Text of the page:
For an hour, the world waited.


Agents for Stark’s cause had not been hard to find, and for the most part they were smart, secretive and organized. On cue they crippled global communication, commerce, and transport of the coalition rivals, all in just a few hours. They simply killed their power.


Conflict continued, but not for long. Every attempt to recover, to strike back, was blunted by Stark’s technical supremacy. When Tony crashed an array of foreign satellites on demand, the coalition ordered a withdrawal.


A battered and bruised world came to acknowledge: they had lost.


In a few years the ideological opposition to his technologies and even methods soon withered in the face of the practical advantages. As nation upon nation lifted their restrictions on Tony’s science, policing genetic purity became impractical, and then impossible. Soon, those countries who opposed him were modelled in his image.


You might think this a meagre victory, but consider: he died old, the richest man to ever have lived, near emperor of his own nation, having ultimately transformed the very identity of humanity for eternity. And he had quite literally taken on the rest of the world and won.


As a wise man once said: “You either die a hero, or you live long enough to see yourself become the villain.”


(I had this idea for a book ever since I was 17 or so. You can probably guess I was dying to share it somewhere).


Update #1: Just hours after I posted this the reaction has been overwhelming. I’m genuinely considering writing this as a book now – if so, it would be my first and I wouldn’t pretend to know what I’m doing, but I’m sure Quora can help with that! Any thoughts / suggestions on what you’ve read are greatly appreciated.


Update #2: Ok, I’m going to write this as a book. If you want to be notified about this please go here: Oliver Emberton is writing a novel – and thanks!


Rosalind Hartmann – Twitter and Facebook

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How to write a novel synposis – Chuck Sambuchino

Writer Unboxed


I’ve never met a single person who liked writing a synopsis. Seriously — not one. But still, synopses are a necessary part of the submission process (until some brave publishing pro outlaws them), so I wanted to share 5 basic tips today regarding how to compose one in case you’re query agents or getting ready to pitch at a writers’ conference.

A synopsis is a summary of your book. Literary agents and editors may ask to see one if you’re writing an adult novel, a memoir, or a kids novel (young adult, middle grade). The purpose of a synopsis request is for the agent or editor to evaluate what happens in the three acts of your story to decide if the characters, plot and conflict warrant a complete read of your manuscript. And if you haven’t guessed yet, they’re pretty tough to write. If you are indeed putting one together and sending your work out, check out these tips below:

(Quick plug: I freelance critique query letters and synopses if anyone is at that stage and looking for a little guidance.)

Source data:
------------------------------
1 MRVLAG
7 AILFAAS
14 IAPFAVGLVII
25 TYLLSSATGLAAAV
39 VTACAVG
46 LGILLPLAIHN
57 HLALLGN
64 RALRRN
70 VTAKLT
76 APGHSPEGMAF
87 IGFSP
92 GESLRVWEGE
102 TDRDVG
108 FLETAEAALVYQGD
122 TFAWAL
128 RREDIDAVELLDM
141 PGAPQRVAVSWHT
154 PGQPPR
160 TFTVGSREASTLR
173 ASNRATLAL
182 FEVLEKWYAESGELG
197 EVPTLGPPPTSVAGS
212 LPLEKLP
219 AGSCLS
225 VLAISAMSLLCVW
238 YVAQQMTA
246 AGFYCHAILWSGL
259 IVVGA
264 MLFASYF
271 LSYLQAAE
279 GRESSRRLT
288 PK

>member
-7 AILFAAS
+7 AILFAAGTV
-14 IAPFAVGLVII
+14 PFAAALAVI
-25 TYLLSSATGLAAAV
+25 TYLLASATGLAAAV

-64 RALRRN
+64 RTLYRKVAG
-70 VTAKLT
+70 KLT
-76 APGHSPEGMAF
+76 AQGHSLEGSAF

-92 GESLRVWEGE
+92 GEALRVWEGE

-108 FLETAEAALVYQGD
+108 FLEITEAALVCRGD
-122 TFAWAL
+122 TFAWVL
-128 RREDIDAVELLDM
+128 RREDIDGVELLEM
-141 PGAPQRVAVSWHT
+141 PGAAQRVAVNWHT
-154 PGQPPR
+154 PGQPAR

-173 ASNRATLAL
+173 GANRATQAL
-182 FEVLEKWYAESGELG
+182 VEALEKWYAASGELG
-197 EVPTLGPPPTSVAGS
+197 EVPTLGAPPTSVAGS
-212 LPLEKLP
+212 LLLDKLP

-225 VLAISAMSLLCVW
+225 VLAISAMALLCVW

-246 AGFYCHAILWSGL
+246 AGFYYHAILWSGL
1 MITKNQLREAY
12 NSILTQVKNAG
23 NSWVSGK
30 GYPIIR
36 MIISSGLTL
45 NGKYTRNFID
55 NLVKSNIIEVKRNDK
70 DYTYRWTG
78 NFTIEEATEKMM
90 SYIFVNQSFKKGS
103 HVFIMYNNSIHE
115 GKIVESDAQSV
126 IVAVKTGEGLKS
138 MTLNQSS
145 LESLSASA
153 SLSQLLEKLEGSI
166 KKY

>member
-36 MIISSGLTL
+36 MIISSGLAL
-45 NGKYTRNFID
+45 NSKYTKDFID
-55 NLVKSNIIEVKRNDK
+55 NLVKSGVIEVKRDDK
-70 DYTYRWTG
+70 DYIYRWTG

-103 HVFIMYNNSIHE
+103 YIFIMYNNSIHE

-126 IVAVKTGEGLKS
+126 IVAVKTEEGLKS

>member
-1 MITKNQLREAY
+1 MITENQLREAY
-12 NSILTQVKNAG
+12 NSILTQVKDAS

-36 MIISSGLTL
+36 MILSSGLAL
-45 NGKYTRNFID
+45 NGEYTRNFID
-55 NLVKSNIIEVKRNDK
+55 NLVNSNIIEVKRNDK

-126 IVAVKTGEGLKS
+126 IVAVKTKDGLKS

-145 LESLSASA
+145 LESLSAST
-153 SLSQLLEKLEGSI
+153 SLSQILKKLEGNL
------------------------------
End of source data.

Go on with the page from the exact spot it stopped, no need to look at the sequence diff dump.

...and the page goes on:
1. Reveal everything major that happens in your book, including the ending. Heck, revealing the story’s ending is a synopsis’s defining unique characteristic. You shouldn’t find a story’s ending in a query or in-person pitch, but it does leak out in a synopsis. On this note, know that a synopsis is designed to explain everything major that happens, not to tease — so avoid language such as “Krista walks around a corner into a big surprise.” Don’t say “surprise,” but rather just tell us what happens.

2. Make your synopsis two pages, double-spaced. There is always some disagreement on length. This stems from the fact that synopses used to trend longer (six, eight, or even 12 pages!). But over the last five years, agents have requested shorter and shorter synopses — with most agents finally settling on 1-2 pages, total. If you write yours as one page, single-spaced, it’s the same length as two pages, double-spaced — and either are acceptable. There will be the occasional agent who requests something strange, such as a “5-page synopsis on beige paper that smells of cinnamon!” But trust me, if you turn in a solid 1-2 page work, you’ll be just fine across the board.

3. Take more care and time if you’re writing genre fiction. Synopses are especially difficult to compose if you’re writing character-driven (i.e., literary) fiction, because they may not be a whole lot of plot in the book. Agents and editors understand this, and put little (or no) weight into a synopsis for literary or character-driven stories. However, if you’re writing genre fiction — specifically categories like romance, fantasy, thriller, mystery, horror or science fiction — agents will quickly want to look over your characters and plot points to make sure your book has a clear beginning, middle and end, as well as some unique aspects they haven’t seen before in a story. So if you’re getting ready to submit a genre story, don’t blow through your synopsis; it’s important.

(When you’re ready to submit, check out these lists of numerous agent interviews: fantasy agents, science fiction agents, general fiction agents, horror agentsnonfiction agents, middle grade fiction agents, and young adult fiction agents.)

4. Feel free to be dry, but don’t step out of the narrative. When you write your prose (and even the pitch in your query letter), there is importance in using style and voice in the writing. A synopsis, thankfully, not only can be dry, but probably should be dry. The synopsis has to explain everything that happens in a very small amount of space. So if you find yourself using short, dry sentences like “John shoots Bill and then sits down to contemplate suicide,” don’t worry. This is normal. Lean, clean language is great. And lastly, do not step out of the narrative. Agents do not want to read things such as “And at the climax of the story,” “In a rousing scene,” or “In a flashback.”